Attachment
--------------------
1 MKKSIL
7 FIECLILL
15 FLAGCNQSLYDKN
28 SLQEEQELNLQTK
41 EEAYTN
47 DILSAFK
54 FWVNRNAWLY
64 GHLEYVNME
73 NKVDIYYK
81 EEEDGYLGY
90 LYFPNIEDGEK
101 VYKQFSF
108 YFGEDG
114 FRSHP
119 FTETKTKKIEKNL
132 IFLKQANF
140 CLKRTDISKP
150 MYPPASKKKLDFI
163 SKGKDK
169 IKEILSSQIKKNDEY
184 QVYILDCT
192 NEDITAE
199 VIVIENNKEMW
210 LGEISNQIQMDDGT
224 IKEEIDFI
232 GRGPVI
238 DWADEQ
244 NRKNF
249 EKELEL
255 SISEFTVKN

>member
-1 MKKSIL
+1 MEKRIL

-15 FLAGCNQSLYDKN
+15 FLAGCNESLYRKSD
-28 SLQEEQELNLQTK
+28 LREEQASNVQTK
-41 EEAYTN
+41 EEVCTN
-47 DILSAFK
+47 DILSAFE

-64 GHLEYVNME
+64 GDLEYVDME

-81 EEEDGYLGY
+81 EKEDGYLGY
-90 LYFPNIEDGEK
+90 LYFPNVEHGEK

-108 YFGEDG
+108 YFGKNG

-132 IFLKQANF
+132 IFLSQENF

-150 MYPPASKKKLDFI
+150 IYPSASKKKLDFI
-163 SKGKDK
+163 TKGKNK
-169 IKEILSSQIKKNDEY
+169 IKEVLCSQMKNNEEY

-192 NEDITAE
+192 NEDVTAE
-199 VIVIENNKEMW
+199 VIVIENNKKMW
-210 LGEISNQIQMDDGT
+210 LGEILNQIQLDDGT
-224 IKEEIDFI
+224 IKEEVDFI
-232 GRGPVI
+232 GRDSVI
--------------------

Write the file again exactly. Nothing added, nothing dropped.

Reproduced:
1 MKKSIL
7 FIECLILL
15 FLAGCNQSLYDKN
28 SLQEEQELNLQTK
41 EEAYTN
47 DILSAFK
54 FWVNRNAWLY
64 GHLEYVNME
73 NKVDIYYK
81 EEEDGYLGY
90 LYFPNIEDGEK
101 VYKQFSF
108 YFGEDG
114 FRSHP
119 FTETKTKKIEKNL
132 IFLKQANF
140 CLKRTDISKP
150 MYPPASKKKLDFI
163 SKGKDK
169 IKEILSSQIKKNDEY
184 QVYILDCT
192 NEDITAE
199 VIVIENNKEMW
210 LGEISNQIQMDDGT
224 IKEEIDFI
232 GRGPVI
238 DWADEQ
244 NRKNF
249 EKELEL
255 SISEFTVKN

>member
-1 MKKSIL
+1 MEKRIL

-15 FLAGCNQSLYDKN
+15 FLAGCNESLYRKSD
-28 SLQEEQELNLQTK
+28 LREEQASNVQTK
-41 EEAYTN
+41 EEVCTN
-47 DILSAFK
+47 DILSAFE

-64 GHLEYVNME
+64 GDLEYVDME

-81 EEEDGYLGY
+81 EKEDGYLGY
-90 LYFPNIEDGEK
+90 LYFPNVEHGEK

-108 YFGEDG
+108 YFGKNG

-132 IFLKQANF
+132 IFLSQENF

-150 MYPPASKKKLDFI
+150 IYPSASKKKLDFI
-163 SKGKDK
+163 TKGKNK
-169 IKEILSSQIKKNDEY
+169 IKEVLCSQMKNNEEY

-192 NEDITAE
+192 NEDVTAE
-199 VIVIENNKEMW
+199 VIVIENNKKMW
-210 LGEISNQIQMDDGT
+210 LGEILNQIQLDDGT
-224 IKEEIDFI
+224 IKEEVDFI
-232 GRGPVI
+232 GRDSVI